Ballet Review: Ballet West’s Swan Lake

By Melanie Durham

Usually seeing a superb rendition of Swan Lake to Tchaikovsky’s beloved score is hard to find and ridiculously long, but Ballet West in Utah did it in three hours with grace and beauty. Overall it was a grand performance and celebrated this monumental classic.

Ballet West Swan Lake Beckanne

Included in this memorable piece was the Prologue in the chamber of Princess Odette, Acts I & II, Act III and Act IV. And thank goodness because the two intermissions definitely added time that made for a long evening. Fortunately, we still got that gorgeous, melodic music from the amazing orchestra (Ballet West Orchestra) that carried us into a land far away. The backgrounds were setting the scenes with daring detail, the costumes were delicate and the dancers performed like they were genuinely happy to be onstage.

Ballet West Melanie Durham

The choreography was reflective of each Act it was portraying, although the walkways that our dear Prince Siegfried (Chase O’Connell) was given seemed rather repetitive and less textured compared to the other characters. For example, the choreographic patterns of many duos and trios made a difference in how the characters were received by the audience. When the Prince would walk to a place then gesture, the purpose in his walk wasn’t as commanding as one would think it should be coming from royalty. The comic relief that The Queen provided was welcome and needed, but the energy from Baron von Rothbart was lacking to portray actual evil or coldness.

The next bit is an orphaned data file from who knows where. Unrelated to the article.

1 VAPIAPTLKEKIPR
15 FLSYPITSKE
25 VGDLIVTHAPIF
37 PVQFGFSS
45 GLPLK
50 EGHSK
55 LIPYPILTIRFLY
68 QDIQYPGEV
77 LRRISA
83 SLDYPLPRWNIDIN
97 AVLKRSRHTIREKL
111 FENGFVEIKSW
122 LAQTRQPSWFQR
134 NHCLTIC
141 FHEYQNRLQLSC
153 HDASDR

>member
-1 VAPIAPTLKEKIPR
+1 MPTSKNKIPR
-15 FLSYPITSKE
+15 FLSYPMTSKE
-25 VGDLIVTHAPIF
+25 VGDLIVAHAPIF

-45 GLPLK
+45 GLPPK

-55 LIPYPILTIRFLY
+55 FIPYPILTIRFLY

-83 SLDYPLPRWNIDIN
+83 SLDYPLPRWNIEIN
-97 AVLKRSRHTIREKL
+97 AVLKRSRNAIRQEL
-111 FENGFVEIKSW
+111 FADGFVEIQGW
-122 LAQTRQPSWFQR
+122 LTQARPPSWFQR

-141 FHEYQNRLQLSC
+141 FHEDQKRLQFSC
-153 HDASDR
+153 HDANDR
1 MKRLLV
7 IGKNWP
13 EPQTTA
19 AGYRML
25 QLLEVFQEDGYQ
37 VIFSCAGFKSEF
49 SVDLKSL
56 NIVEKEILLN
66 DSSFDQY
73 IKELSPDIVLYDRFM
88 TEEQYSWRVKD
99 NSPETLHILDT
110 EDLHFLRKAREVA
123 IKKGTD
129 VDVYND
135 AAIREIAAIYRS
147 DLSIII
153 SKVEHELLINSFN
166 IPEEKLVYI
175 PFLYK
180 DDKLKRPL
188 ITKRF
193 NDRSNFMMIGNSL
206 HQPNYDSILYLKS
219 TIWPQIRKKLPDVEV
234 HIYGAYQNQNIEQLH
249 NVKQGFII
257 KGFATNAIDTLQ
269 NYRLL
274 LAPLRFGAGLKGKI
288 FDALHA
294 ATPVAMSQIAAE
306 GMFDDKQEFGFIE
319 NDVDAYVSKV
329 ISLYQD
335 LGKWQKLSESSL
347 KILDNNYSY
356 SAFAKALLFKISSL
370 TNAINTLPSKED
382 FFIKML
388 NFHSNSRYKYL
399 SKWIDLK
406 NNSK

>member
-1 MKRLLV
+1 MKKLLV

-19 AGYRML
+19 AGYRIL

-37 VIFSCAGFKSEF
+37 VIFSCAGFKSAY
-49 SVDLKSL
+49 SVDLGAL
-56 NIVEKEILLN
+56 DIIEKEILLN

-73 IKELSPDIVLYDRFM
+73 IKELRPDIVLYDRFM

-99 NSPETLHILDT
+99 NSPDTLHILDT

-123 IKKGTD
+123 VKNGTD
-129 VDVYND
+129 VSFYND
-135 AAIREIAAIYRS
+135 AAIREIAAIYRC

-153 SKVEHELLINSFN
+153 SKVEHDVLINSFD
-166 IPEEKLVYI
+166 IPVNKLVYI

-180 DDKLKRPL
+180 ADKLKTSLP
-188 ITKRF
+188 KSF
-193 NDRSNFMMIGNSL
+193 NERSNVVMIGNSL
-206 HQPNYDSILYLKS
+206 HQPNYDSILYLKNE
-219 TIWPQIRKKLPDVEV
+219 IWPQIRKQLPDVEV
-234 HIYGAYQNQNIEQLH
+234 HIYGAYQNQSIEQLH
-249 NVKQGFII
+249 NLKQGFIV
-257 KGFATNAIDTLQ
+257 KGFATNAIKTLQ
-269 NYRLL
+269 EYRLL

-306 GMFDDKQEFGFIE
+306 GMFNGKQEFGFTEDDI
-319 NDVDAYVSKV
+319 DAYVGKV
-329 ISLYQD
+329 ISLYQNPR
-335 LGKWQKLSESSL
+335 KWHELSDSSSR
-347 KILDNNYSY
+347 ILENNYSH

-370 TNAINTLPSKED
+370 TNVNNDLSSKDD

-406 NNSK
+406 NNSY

The divine roles of Odette/Odile (Beckanne Sisk) in this evening performance were spot on. My eyes were immediately drawn to her feet as they presented themselves with dignity and lightness. My heart sank for her as her balance wasn’t quite there for a penche while trying to hold the Prince’s crossbow, however, once she found her moment, it was beautiful; a true mark of a professional. The character change from white swan to black swan was thrilling to wait for. The eye connection to the audience and smirk as Odile was exactly what we needed.

Applause to all of the younger performers in the cast. What professional faces and acting they portrayed in each moment they had. The technical ability and energy from them brought a rekindling of childhood performances, but to perform on such a beautiful stage such as the Capital Theatre, is quite a sight. The details were not forgotten with them in costuming or in timing of steps. It’s always a treat to watch these budding performers and wonder who the next demi-soloist or principle artist could be in the years to come.